A Family Legacy at Georges – Pete and Athina Mangouras

Georges1By Julie Metteer

Pete and Athina Mangouras

Athina – “Dad bought Georges in 1976, and we pretty much grew up here. The place started out as a donut shop called “The Hole in One”, then it was a short order restaurant, and then it was re-modeled into the restaurant.”

“In the early days of the restaurant, orders were shouted through the kitchen window – nothing was written down. ‘Give me a Cow and Cry on it’ meant a hamburger with onion, and ‘Adam and Eve on a Raft’ was 2 eggs on toast.”

“There was an outdoor alley behind where the bar is now, that ran from Kirkland Ave. all the way through to Park Lane… I used to roller skate through that alley on a regular basis, and loved to do gymnastics in the doorway that now leads to the new bar area in the restaurant.”

Pete – “I remember going around with my brother John after closing, and especially after private parties – lifting up the booths to find spare change. The next day we’d take our proceeds over to Ben Franklin and get all the candy we could.”

Athina – “And those rubber balls. Remember those little rubber balls? You used to roll and bounce them down the hallway all the time!”

Pete – “When I was a kid, the building on the corner wasn’t there, and I’d play on that dirt lot for hours. I’d take the strings from the old burlap sacks the potatoes would come in, and make my own fishing poles, and go ‘fishing’ in the dirt. It was practically my own self-run day care!”

Athina – “Oh yeah, the potato sacks. I remember all those potatoes. I think I’ve peeled a MILLION potatoes at Georges. You had to make your own hash browns and French fries. There weren’t any other options! I remember when I was in the Miss Kirkland Pageant, and my dad made me peel potatoes with my acrylic nails on. That didn’t make me happy.”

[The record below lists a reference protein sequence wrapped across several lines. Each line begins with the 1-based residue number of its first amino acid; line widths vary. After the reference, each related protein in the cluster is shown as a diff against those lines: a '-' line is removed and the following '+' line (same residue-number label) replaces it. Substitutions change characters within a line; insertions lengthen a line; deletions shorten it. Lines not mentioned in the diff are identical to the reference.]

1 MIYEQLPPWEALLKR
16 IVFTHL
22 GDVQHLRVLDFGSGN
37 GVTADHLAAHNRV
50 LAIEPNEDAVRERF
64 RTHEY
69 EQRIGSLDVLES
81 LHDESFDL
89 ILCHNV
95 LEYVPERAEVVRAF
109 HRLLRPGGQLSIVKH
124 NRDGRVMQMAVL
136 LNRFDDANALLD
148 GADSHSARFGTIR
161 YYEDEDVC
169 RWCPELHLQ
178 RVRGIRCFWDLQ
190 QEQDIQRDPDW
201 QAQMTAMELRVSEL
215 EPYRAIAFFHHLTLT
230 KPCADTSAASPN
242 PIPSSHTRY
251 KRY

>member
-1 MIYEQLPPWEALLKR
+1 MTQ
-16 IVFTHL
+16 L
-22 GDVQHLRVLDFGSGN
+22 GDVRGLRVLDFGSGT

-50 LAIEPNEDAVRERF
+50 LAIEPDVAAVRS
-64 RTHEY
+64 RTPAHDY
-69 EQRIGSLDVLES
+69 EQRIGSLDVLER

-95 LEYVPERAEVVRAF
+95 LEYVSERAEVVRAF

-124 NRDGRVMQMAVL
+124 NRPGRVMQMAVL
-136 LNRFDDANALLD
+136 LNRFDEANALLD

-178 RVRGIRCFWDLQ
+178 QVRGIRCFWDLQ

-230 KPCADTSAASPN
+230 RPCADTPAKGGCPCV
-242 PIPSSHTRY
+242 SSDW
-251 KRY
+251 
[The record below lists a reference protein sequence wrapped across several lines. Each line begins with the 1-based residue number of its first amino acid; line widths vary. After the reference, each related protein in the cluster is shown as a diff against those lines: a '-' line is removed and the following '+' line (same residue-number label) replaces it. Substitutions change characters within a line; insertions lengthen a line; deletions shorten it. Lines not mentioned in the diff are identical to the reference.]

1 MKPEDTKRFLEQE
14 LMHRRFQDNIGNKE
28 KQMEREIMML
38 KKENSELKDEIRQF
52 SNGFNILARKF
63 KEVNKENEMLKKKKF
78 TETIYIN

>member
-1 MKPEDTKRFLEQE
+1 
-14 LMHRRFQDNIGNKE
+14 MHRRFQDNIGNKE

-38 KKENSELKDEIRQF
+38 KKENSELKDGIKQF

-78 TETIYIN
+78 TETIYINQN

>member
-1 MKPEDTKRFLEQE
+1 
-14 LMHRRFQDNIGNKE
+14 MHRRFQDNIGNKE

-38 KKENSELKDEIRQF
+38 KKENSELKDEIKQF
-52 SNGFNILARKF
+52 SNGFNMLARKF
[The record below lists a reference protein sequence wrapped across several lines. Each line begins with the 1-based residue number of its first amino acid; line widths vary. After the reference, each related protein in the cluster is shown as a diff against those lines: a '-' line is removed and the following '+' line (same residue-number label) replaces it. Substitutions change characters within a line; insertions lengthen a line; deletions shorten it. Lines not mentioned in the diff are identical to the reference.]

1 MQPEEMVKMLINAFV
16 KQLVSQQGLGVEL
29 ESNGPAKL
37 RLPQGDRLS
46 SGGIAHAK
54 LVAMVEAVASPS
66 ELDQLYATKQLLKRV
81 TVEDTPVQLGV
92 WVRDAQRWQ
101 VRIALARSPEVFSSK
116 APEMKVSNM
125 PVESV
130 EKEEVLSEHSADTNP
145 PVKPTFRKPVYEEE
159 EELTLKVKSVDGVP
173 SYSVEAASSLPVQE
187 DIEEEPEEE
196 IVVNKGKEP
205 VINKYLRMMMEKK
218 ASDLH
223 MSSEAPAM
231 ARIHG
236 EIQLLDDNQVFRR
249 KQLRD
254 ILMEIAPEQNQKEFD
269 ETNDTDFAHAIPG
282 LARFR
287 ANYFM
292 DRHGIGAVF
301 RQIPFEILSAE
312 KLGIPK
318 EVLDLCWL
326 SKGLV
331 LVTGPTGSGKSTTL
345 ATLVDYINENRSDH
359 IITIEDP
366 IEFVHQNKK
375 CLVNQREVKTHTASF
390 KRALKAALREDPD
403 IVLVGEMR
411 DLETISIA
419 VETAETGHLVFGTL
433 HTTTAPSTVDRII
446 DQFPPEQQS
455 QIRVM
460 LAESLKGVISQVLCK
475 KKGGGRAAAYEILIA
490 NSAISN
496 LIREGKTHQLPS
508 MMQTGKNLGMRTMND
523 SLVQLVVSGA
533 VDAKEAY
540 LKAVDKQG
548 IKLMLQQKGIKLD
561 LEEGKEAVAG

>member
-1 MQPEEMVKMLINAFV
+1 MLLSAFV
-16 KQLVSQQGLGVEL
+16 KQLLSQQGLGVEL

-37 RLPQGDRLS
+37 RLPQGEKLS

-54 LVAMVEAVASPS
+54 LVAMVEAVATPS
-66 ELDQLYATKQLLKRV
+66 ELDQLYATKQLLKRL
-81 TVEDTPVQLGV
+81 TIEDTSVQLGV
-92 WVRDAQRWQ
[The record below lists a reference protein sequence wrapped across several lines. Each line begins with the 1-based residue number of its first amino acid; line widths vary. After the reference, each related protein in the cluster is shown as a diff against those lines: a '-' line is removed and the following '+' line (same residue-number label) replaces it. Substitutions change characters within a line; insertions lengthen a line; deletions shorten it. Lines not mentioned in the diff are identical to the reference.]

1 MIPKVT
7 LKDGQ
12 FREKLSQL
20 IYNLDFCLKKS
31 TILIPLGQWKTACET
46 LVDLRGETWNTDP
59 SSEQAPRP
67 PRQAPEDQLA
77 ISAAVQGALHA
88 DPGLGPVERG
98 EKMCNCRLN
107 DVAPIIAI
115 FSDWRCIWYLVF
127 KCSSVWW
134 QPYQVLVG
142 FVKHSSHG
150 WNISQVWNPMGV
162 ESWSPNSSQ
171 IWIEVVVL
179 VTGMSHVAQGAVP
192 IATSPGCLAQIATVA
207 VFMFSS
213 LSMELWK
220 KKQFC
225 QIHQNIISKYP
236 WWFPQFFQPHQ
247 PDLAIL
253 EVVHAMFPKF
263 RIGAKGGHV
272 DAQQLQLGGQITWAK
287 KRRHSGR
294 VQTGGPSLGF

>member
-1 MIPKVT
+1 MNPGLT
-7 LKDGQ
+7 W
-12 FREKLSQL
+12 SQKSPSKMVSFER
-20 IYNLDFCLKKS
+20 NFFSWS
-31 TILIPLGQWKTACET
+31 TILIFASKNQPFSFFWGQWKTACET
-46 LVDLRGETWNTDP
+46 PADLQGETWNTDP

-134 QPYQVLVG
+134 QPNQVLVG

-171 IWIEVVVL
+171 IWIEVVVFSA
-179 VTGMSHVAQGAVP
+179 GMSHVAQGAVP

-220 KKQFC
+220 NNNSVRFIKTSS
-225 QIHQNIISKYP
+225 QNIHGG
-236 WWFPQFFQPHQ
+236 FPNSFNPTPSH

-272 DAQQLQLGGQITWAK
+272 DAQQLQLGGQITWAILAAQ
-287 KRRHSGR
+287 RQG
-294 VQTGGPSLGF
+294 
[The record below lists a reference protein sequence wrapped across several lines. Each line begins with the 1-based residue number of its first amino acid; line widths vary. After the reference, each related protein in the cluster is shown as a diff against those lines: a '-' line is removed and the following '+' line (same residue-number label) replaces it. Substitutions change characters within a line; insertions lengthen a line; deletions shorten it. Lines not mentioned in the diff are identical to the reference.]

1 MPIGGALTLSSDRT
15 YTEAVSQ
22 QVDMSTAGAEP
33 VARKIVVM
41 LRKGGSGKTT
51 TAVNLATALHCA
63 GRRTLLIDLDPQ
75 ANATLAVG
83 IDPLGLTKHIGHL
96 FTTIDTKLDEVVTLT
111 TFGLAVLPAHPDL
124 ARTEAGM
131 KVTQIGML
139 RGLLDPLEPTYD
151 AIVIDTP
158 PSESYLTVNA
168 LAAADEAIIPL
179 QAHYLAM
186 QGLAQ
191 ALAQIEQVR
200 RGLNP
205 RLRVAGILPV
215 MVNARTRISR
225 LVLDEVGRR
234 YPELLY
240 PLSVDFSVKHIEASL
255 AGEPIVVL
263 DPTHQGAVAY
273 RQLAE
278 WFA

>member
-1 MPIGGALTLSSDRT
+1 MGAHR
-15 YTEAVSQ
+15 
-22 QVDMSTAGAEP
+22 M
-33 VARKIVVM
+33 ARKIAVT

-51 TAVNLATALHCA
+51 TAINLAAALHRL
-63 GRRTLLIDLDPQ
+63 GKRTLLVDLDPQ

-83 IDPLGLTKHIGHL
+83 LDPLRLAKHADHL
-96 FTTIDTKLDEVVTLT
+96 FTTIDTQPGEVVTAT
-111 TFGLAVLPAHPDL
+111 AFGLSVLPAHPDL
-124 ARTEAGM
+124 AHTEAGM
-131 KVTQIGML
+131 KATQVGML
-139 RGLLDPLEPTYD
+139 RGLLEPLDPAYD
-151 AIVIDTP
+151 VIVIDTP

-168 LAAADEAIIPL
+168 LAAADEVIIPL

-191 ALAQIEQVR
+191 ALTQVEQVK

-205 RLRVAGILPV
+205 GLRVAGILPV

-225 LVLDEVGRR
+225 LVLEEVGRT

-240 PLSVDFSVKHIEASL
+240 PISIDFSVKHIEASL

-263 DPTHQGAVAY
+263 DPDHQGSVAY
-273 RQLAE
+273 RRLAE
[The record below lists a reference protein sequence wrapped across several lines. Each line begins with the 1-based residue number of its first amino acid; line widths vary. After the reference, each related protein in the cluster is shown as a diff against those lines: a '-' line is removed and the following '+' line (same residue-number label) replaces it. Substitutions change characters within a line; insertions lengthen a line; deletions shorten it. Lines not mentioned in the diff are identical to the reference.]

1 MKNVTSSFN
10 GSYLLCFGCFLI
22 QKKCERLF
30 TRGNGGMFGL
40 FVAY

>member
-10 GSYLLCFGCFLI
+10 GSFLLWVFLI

Pete – “I remember when it was still okay to feed the ducks at Marina Park. Dad would save all the heels of bread, and kids would come by to get a few slices for the ducks. Feeding the ducks was cool.”

Pete – “I also remember when the fire department and city hall was where Kirkland Square is now. I knew the fire chief and I got to go on a tour of one of the fire engines. There was also a guy named Gale down the street at the nursery who had a business fixing lawn mowers. I’d go down there and spend hours with him – he’d make up stuff for me to do, little stuff, but I always felt like it was important stuff. Loved that.”

Other random memories:

When the city used to truck in snow to the park, and all the kids in Kirkland would come down and play in it. The Flame Restaurant- loved the neon “flame” sign. Washington Federal looks EXACTLY the same as it did when we were kids. EXACTLY. The Happy Clam restaurant on the corner where Hallmark Realty is – Lenny Wilkins owned it. Everyone on the KPD (Kirkland Police Department) called their mom “Mom.” The Kirkland Avenue Pub used to be a Firestone store. The ceiling at Georges was all done with a paintbrush by hand – Pete was too small at the time, so he’d get lifted up so he could do some of the circle swirls too. (The ceiling is the same as it was), Hallmark Realty used to be next door. And the whole community always seemed to know what was going on in the Mangouras’s lives – WAY before the advent of Facebook! Remember George putting Athina’s kids on his shoulders and parading them around the restaurant declaring “Deese awr mye Grand-Daw-tars!” in his thick Grecian accent.

Athina – “I was only allowed to go to dances if my dates brought me to the restaurant beforehand. Dad (George) would always introduce himself to my dates while holding a great big Pizza knife. I was a senior in High School before I got to go to any other restaurant besides Georges before a dance!”

“I also remember Moss Bay days, when the REAL Hells Angels would come to town on their bikes. Mom would hide us in the back from the big scary guys on their bikes. I remember how loud they were.”

Pete – “I’ve pretty much worked here my entire life, with the exception of a couple of years when I did surveying for Jim Hart and Associates. When Dad had a stroke, I came back to work here and eventually teamed up with my best friend from High School Derek McKenzie to buy the place in May of 2007. We poured everything into the remodel in 2008, and it was really important to us that we did it with the old Georges in mind, and I think it turned out well. Some people asked why we didn’t get rid on the red booths in the front. …”

Athina “Well, you can’t get rid of the red booths because it’s just Georges, and you just CAN’T.”

Georges is located on Kirkland Ave. and is open for breakfast, lunch, dinner, and happy hour.

Julie Metteer is a guest commentator for Kirkland Views and the author of Connected in Kirkland, a blog about the people in Kirkland. You can read more of Julie's work by visiting www.ConnectedinKirkland.com